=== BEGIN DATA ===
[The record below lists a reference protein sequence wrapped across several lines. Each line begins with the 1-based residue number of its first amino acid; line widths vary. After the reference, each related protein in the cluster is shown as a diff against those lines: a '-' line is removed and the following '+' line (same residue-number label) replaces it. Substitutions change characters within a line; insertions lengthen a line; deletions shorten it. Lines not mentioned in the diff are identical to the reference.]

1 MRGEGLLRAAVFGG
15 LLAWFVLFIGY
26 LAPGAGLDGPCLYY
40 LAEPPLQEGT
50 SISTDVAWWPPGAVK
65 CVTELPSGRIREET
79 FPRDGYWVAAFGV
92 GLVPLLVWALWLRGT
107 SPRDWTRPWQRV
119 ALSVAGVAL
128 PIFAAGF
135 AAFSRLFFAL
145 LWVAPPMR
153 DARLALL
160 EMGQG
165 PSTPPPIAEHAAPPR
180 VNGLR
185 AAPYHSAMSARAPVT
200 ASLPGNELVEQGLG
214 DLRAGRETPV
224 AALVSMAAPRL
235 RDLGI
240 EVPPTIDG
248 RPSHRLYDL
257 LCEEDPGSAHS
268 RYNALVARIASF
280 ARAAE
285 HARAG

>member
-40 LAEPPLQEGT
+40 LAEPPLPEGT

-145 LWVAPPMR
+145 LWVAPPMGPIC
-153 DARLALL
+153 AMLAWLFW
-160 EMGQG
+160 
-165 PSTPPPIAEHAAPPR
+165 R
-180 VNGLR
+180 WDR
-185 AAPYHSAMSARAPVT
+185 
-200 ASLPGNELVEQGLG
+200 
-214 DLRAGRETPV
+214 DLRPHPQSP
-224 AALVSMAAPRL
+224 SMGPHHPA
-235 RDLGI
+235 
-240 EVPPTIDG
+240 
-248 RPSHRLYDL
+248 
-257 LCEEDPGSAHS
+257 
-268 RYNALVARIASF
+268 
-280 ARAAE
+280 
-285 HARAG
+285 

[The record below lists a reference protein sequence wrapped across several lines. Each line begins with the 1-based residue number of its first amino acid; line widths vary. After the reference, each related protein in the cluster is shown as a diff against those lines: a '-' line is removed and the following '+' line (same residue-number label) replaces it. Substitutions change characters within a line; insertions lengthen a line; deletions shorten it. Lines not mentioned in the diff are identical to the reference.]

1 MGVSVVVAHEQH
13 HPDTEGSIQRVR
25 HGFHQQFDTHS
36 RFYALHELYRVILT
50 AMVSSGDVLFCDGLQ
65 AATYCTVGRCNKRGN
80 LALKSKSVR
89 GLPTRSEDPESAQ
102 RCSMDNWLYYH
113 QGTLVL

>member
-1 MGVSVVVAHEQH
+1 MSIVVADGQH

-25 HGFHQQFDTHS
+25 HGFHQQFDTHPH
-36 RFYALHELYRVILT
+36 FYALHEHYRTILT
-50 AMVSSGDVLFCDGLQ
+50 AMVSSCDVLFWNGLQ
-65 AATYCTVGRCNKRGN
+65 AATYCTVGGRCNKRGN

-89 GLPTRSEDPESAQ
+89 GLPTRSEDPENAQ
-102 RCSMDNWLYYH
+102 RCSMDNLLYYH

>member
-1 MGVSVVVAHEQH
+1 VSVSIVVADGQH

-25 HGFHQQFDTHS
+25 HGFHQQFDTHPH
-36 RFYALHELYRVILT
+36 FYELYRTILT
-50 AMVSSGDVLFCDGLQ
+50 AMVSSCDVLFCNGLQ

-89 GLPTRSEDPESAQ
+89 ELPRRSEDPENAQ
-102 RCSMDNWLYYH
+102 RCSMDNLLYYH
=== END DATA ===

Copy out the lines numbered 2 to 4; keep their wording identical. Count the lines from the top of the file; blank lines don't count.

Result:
1 MRGEGLLRAAVFGG
15 LLAWFVLFIGY
26 LAPGAGLDGPCLYY